Idea Overview:
A common reason people say they don’t read more is they don’t have enough time. I think it’s more complex than that. It’s not just about how much time someone has, but how much time they perceive they have, and how they want to spend it. A relatively simple way of dealing with this could be to make people more aware of how much time it actually takes to read a specific book, chapter by chapter. If you know that a chapter is only going to take six minutes to read, then it seems like something anyone can make time for. You could collect the necessary data from a specific book from the e-book version, or work it out based on chapter word count and average reading speed. The average reading speed could then be printed at the beginning of each chapter. Quite possibly, seeing the average reading speed would make the reader competitive, and want to see if they can beat that time (and so, read more). If people are only reading one or two chapters per day, they may lose interest in the book because they’ve lost the rhythm for it, and can’t remember what happened. How to deal with this would depend on the type of book you were reading. For a classic novel you may have an index at the back of the book, with a one or two line summary of each chapter to jog the person’s memory of what happened last. Whereas in a contemporary book, it would give it a more fun feel if it was written by the author i.e ‘this is what I, the author, think was the most important thing to take away from this chapter.’ This kind of idea would work especially when in books that are likely to be book club picks. It could also work well as an app.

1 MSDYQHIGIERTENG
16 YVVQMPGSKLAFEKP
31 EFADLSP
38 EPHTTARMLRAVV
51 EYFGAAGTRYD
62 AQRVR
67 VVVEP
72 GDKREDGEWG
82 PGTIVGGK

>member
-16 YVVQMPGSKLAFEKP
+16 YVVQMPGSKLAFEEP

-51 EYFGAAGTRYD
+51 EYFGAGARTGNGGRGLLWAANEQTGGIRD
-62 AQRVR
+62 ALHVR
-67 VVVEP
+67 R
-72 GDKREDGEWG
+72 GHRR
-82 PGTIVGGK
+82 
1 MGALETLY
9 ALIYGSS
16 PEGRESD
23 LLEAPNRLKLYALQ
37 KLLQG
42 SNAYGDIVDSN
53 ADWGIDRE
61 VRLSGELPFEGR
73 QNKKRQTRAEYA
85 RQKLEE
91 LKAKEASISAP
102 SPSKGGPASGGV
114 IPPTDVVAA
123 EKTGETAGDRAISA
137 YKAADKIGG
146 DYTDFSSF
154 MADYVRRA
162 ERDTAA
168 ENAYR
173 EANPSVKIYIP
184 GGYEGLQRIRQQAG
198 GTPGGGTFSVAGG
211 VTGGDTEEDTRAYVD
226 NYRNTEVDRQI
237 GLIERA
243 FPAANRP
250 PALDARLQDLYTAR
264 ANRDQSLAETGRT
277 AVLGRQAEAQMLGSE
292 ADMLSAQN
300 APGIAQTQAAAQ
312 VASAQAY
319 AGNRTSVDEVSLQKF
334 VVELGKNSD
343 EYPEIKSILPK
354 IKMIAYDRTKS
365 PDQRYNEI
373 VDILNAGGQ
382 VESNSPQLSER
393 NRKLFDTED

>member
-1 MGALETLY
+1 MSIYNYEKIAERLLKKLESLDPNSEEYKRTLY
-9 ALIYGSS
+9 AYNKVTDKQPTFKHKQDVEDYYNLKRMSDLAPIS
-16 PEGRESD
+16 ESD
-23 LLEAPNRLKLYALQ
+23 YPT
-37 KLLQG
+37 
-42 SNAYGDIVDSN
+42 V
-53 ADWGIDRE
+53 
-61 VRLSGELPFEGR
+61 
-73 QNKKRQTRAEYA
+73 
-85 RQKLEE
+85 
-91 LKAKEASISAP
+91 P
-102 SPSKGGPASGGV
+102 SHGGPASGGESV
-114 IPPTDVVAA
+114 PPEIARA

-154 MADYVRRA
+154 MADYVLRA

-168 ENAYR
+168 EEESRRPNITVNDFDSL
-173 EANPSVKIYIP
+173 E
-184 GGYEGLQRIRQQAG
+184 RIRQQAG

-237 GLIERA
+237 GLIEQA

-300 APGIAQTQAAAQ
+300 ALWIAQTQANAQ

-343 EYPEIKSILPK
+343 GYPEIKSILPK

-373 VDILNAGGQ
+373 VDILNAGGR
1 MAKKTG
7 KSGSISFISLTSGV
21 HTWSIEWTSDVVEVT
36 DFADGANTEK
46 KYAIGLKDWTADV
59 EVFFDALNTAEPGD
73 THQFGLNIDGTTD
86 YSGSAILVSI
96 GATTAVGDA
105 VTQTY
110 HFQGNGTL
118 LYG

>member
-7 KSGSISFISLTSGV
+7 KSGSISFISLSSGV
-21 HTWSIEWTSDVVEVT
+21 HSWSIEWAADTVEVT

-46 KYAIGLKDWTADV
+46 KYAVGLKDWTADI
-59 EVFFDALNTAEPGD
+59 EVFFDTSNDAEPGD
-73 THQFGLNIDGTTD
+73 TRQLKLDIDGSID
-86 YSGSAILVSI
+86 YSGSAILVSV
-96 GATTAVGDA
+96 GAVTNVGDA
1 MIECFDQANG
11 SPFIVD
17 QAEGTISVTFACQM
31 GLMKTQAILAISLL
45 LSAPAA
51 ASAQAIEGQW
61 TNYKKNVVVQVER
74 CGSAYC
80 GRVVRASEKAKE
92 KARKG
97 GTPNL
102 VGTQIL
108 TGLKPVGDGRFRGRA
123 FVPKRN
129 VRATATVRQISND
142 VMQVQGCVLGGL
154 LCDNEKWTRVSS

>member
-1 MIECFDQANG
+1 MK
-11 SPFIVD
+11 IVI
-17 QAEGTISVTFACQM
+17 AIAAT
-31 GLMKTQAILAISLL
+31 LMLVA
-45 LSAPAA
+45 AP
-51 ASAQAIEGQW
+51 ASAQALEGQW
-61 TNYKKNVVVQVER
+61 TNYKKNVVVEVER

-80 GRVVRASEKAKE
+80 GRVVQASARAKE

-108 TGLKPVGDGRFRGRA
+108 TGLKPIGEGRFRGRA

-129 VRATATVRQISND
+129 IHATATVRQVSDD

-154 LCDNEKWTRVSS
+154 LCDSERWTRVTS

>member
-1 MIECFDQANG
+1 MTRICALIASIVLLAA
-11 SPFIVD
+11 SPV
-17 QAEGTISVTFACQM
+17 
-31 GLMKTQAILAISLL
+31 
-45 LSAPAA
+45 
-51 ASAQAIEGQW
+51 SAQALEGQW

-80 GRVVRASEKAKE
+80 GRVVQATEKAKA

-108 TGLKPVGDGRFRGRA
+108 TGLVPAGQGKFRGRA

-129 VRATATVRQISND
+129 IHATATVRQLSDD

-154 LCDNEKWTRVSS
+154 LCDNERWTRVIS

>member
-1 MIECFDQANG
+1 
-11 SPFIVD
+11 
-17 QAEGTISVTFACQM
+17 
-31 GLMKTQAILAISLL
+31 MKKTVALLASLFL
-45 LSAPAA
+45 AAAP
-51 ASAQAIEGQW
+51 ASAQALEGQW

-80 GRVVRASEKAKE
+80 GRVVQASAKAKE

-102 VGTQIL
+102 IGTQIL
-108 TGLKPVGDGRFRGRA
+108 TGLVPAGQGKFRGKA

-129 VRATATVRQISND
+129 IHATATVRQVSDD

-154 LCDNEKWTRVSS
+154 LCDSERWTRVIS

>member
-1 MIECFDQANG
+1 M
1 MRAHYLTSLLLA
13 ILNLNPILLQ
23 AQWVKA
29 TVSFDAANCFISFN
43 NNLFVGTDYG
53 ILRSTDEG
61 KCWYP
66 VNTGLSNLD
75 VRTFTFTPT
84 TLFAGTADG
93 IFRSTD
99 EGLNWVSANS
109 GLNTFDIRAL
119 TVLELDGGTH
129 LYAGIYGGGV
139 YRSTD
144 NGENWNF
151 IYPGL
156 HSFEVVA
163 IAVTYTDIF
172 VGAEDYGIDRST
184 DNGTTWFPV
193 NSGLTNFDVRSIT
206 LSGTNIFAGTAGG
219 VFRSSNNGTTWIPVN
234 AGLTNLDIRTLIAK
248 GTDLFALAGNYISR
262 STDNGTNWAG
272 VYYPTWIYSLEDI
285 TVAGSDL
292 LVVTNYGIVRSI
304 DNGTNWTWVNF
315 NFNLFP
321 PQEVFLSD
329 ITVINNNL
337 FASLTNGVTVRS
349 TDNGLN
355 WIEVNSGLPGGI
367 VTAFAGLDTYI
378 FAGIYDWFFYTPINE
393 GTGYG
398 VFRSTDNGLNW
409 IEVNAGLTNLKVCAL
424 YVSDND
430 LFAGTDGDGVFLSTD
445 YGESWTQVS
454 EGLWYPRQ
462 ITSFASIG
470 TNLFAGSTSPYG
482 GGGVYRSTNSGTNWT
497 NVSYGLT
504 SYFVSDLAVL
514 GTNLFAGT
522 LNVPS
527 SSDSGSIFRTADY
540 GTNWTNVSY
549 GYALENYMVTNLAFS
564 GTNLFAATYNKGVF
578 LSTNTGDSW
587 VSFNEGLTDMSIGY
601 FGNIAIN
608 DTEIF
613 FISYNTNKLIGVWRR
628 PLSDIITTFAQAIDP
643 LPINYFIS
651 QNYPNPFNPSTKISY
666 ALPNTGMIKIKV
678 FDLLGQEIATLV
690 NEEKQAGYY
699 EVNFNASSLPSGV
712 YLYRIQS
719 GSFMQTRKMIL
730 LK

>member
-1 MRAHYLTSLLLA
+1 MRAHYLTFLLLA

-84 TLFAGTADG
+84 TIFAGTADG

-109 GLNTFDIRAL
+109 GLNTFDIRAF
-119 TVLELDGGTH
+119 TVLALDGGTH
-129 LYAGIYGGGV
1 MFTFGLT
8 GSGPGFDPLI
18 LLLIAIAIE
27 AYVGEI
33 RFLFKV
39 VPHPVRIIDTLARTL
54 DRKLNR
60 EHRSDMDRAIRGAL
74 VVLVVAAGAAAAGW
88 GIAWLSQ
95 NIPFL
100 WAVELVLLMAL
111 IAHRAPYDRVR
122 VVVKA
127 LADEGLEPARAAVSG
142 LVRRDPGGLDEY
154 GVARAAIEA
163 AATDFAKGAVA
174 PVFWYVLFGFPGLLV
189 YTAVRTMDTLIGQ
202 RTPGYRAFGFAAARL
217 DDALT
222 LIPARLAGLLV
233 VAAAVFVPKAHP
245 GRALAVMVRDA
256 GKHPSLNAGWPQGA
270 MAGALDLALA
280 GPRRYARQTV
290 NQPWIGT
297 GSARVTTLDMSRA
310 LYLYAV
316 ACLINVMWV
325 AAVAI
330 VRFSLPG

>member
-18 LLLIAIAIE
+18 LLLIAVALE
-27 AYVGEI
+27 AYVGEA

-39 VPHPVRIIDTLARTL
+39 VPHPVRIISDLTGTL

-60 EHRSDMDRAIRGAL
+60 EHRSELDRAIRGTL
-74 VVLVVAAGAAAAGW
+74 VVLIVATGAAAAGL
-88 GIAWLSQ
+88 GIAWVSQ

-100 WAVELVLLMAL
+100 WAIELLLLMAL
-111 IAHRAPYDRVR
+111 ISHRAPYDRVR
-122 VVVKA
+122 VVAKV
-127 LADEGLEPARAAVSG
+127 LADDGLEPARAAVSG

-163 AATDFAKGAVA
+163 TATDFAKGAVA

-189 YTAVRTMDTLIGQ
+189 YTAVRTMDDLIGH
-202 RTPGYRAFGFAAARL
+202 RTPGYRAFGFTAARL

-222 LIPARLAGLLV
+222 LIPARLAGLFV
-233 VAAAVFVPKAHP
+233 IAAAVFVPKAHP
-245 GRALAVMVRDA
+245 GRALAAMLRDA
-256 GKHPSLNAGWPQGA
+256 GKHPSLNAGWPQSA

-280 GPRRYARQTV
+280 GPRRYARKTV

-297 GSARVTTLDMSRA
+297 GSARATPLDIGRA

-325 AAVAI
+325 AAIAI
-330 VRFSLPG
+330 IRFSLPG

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  1. Simon Krystman - January 2, 2020 at 8:52 am

    Books on Audible have chapter reading times and this works really well. I think reading times set expectations and encourage you to set aside time.